“Her Majesty has been pleased…”. Really? Can we be sure in an age where honours are distributed to everyone from spin doctors, to sex shop executives, to serial party donors, that the 90 year old monarch in whose name these gongs are distributed is even aware how discredited so many of them have become? When Lynton Crosby kneels down to get his knighthood how much is known about a career which couples the darkest of political arts in election campaigns with an equally unsavoury link to the major tobacco companies? When Gary Barlow held up his OBE for the cameras did any of the committees charged with background checks notice anything untoward in his tax avoidance activities?Did anyone pause to wonder why the Baroness Mone’s suitability as a business czar and peer was not run past Mr Cameron’s Scottish troops first?
The connection between putting cash into party coffers and parking your behind on the red benches now happens with a rapidity which would have made Lloyd George blush. Also “elevated” are an increasing number of erstwhile MP’s who have either carelessly lost their seats, or whose constituencies were needed for a favoured candidate.
Tony Blair’s absurd decision to leave 92 hereditary peers in the mix when the rest were shown the door in 1999 led to the ludicrous spectacle last week of three Lib Dems “electing” ex MP Lord Thurso to their ranks to fill the “vacancy” occasioned by Lord Avebury’s death. Incidentally the same party which has an 8 strong posse in the Commons, has 105 peers in a swollen upper chamber of 810 – 200 more than the Commons whose legislation they scrutinise. David Cameron is creating Life Peers at an accelerated rate of knots to try and dilute the anti Tory Lords majority.
And we still, in allegedly multi faith, increasingly secular Britain, have room for 24 Cof E bishops.The assortment of ranks and sub ranks accompanying lesser gongs has a somewhat Ruritarian air to it; famously Captain John Ridgeway and Sergeant Chay Blyth were given differently weighted recognition for rowing the Atlantic. The civil service is in receipt of a particularly arcane set of rewards, often for services to sitting at the same or similar desks for long enough. Lin Homer became a Dame recently having been savaged by two separate committees for serial failures at the then UK Border Agency, and HMRC.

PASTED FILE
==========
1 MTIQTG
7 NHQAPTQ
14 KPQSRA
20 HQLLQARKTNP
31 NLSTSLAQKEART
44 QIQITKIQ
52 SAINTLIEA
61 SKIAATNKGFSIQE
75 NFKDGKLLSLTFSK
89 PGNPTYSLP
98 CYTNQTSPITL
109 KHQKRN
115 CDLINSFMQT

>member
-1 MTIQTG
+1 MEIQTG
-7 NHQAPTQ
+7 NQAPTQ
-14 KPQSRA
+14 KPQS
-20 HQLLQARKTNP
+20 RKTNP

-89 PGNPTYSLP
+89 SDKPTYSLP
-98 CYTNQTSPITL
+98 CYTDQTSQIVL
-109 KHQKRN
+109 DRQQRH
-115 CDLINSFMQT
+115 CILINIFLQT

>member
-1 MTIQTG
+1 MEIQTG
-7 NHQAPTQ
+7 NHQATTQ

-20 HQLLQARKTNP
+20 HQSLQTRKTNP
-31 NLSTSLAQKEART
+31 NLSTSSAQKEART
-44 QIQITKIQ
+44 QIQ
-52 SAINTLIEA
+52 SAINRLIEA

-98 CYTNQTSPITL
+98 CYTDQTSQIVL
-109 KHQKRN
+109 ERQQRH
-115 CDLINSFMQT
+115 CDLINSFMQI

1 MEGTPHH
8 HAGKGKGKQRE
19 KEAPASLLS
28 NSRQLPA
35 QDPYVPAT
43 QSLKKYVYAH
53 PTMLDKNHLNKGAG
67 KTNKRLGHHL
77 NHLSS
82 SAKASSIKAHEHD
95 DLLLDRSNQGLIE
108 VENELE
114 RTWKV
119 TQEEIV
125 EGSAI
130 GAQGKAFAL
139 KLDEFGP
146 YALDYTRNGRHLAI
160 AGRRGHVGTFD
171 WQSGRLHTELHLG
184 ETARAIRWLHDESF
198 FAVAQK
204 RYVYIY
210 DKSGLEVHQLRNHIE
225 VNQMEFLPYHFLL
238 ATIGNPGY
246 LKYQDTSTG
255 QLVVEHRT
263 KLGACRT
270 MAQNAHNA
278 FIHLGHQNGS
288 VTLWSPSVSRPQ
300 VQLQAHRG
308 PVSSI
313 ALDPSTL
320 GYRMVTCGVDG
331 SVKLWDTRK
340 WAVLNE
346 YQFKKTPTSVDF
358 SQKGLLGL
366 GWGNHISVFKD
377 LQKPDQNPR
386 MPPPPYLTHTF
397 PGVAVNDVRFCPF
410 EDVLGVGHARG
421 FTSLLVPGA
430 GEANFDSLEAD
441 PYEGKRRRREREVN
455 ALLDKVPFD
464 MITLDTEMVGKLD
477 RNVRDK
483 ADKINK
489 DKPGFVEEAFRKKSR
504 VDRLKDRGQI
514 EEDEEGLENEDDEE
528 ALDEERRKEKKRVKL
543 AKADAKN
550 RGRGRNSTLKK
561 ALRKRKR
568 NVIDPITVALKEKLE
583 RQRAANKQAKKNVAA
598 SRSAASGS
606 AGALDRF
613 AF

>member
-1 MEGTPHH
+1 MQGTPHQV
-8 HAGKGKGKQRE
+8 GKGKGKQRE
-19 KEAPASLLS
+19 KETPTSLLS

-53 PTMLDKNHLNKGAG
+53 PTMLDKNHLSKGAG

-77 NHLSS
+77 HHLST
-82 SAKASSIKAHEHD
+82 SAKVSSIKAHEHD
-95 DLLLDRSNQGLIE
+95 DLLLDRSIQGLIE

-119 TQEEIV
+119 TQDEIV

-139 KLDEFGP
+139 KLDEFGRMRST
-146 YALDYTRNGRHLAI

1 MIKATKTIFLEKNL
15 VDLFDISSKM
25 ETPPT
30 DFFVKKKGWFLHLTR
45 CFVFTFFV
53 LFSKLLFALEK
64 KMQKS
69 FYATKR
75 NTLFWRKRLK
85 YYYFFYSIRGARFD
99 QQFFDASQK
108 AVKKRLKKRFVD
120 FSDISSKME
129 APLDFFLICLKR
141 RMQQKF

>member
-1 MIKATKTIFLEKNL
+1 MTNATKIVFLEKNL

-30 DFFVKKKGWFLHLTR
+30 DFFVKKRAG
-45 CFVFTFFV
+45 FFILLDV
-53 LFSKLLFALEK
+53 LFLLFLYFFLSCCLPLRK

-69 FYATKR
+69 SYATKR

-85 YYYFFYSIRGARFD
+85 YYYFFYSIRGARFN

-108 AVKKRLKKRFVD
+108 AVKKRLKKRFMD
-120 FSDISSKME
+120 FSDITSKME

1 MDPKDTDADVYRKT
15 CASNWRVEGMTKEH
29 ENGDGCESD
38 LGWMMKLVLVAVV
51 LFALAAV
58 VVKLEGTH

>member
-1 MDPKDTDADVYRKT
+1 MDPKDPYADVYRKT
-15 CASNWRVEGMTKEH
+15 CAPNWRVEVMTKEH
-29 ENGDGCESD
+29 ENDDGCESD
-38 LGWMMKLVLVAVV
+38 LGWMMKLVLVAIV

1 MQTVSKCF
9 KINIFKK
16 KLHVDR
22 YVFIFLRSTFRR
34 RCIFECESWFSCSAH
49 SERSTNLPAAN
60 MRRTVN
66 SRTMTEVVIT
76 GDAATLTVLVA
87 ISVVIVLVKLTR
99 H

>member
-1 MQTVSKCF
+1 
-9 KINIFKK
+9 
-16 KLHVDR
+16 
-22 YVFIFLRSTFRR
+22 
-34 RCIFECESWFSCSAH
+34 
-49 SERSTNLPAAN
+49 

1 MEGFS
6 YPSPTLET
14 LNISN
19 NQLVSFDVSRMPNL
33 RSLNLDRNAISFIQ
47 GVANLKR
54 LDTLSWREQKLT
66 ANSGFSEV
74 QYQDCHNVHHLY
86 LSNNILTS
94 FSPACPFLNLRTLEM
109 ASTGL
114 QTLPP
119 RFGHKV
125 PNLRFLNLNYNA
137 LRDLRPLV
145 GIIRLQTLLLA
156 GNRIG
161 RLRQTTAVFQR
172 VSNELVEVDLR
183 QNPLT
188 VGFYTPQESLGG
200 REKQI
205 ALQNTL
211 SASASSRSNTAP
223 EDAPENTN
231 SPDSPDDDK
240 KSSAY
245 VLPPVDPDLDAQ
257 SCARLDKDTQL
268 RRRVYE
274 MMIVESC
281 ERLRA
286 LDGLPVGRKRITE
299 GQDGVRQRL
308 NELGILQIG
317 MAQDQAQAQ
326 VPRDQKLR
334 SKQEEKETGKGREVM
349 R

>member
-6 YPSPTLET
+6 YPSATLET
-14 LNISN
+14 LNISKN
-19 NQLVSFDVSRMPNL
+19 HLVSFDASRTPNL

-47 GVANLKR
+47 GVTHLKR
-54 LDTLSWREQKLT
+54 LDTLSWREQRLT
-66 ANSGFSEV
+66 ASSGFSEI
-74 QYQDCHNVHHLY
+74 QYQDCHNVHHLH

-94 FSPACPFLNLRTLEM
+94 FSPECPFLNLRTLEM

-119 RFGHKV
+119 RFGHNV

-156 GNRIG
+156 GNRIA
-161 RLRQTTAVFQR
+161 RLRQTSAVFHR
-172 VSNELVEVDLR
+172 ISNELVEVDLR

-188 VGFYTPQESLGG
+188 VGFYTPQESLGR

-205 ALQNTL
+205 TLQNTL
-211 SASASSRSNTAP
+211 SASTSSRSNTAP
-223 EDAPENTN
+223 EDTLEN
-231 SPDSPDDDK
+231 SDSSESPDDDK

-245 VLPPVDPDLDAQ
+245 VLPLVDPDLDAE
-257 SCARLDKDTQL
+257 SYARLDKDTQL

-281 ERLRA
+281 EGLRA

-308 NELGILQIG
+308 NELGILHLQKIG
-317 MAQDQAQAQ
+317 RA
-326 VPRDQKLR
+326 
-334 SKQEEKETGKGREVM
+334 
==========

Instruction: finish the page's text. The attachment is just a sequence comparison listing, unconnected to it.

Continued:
Rewarding incompetency or worse is not a new phenomenon of course; Harold Wilson was happy to recognise the fraudster Lord Kagan, and the less said about Cyril Smith’s knighthood the better. Doubtless the man who was honoured for styling the locks of the Prime Minister and assorted film stars has a particularly fine set of scissors. But could anyone really finish their breakfast the day they realised Mark Thatcher had just inherited a baronetcy? The fact that the honours system is both class ridden and still utilising imperial titles makes it particularly unsuitable for the 21st century. What a nonsense it was bringing the British Empire Medal back into the pecking order when it had been properly consigned to history 20 years earlier.
The sadness of all of this is that there are very many people within those lists who HAVE given sterling service, who HAVE gone the extra mile in their lives or employment, who very much deserve public recognition for their extraordinary contribution.
The fact that they are involuntarily lumped with the bad, mad and dangerous to know is unfortunate and wholly unjust. That’s why I used the Saltire Society’s 80th birthday event yesterday to offer an alternative for Scotland. In the years they’ve celebrated Scottish achievements, the Society has expanded its own awards. I think in particular of the Fletcher of Saltoun awards now given for excellence in science and public service as well as culture. This is surely a template which could be further expanded to embrace very particular achievement in all fields on a completely egalitarian basis. Obviously the who and the how of the judgements made could be a minefield. But not a patch on the 8 ringed circus of committees now involved in the UK honours industry.
So let’s have new Scottish awards untainted by party politics or preferment. Awards for excellence not gongs for long and unremarkable service.
We have carriage clocks for that.
First published in the Sunday Herald